The origins of the Oxford Dictionary

In my last blog I spoke about Noah Webster and how he reformed parts of the English language in his Webster’s dictionary. Now, let’s take a look at what is considered today’s most comprehensive and accurate dictionary, which originated across the sea.

It all began back in 1857 when members of the Philological Society of London decided it was time to re-examine the English language and create a completed and up-to-date collection of words that ranged from the Anglo-Saxon period up to the present.

They later joined the Oxford University Press and James A.H Murray, a Scottish philologist who would become the dictionary’s editor. The intention was to trace the etymology of every word and show how it had evolved in time, as well as its pronunciations and various meanings. In order to acquire large volumes of information, help was provided by volunteers who investigated words in historical and contemporary texts that would then be checked and filed by Murray’s team.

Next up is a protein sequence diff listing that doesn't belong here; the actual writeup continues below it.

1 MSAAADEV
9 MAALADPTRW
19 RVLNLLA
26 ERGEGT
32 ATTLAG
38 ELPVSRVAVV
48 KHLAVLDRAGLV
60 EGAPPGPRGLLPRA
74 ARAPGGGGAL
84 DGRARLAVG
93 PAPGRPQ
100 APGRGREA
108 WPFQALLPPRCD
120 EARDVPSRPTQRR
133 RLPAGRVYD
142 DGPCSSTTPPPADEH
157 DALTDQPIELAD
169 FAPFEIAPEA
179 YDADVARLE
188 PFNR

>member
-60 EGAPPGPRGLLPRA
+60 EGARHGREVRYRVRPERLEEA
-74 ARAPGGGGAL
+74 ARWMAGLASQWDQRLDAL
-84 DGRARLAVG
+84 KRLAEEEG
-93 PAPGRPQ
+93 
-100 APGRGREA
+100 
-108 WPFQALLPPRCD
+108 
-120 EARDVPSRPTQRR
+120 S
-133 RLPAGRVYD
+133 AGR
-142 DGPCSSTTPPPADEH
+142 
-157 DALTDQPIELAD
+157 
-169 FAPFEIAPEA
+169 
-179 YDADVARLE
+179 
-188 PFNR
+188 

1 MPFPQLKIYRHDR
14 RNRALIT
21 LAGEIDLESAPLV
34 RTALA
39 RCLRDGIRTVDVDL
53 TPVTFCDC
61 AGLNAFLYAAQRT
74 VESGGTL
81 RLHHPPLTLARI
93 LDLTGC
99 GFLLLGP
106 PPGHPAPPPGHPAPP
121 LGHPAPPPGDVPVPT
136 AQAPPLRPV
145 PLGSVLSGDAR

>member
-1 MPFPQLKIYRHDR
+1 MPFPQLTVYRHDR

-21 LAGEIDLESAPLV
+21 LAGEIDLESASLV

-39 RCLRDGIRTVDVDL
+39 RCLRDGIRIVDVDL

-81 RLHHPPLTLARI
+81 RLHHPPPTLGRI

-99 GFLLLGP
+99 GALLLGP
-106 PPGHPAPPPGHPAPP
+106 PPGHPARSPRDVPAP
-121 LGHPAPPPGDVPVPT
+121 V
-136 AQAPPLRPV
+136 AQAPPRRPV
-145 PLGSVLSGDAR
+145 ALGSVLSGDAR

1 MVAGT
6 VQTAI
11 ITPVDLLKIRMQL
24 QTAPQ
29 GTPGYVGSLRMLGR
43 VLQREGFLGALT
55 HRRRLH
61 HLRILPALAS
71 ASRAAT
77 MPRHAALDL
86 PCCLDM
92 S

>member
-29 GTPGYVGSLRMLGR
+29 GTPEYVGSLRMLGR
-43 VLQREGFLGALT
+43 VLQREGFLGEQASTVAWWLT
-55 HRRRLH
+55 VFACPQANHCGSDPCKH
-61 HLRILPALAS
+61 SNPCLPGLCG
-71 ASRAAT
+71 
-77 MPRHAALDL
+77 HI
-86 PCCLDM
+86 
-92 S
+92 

Initially, the group thought it would only take them 10 years but progress was a lot slower than that and 40 years later they began publishing “fascicles” under the name A New English Dictionary on Historical Principles.

The first volume, published in 1928, contained over 400,000 words and phrases containing a detailed history of every word and quotations from a wide range of sources. It was spread out in ten volumes, and because language is constantly evolving, its editors continued making changes soon after it was published. With these new supplements, the dictionary consisted of a total of 12 volumes and was renamed The Oxford English Dictionary. The second and final edition was published in 1989.

An online version has been available since 2000. Today the OED is the definitive authority on the use and pronunciation of English language words.